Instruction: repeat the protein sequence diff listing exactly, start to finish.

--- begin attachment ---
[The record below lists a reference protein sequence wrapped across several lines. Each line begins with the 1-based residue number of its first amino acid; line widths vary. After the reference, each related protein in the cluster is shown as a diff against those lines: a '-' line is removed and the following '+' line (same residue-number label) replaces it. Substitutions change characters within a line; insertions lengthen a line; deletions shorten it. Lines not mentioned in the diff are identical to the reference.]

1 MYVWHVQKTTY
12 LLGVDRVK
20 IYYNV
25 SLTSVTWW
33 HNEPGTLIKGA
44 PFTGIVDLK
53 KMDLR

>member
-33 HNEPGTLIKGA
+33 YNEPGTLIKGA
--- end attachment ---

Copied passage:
[The record below lists a reference protein sequence wrapped across several lines. Each line begins with the 1-based residue number of its first amino acid; line widths vary. After the reference, each related protein in the cluster is shown as a diff against those lines: a '-' line is removed and the following '+' line (same residue-number label) replaces it. Substitutions change characters within a line; insertions lengthen a line; deletions shorten it. Lines not mentioned in the diff are identical to the reference.]

1 MYVWHVQKTTY
12 LLGVDRVK
20 IYYNV
25 SLTSVTWW
33 HNEPGTLIKGA
44 PFTGIVDLK
53 KMDLR

>member
-33 HNEPGTLIKGA
+33 YNEPGTLIKGA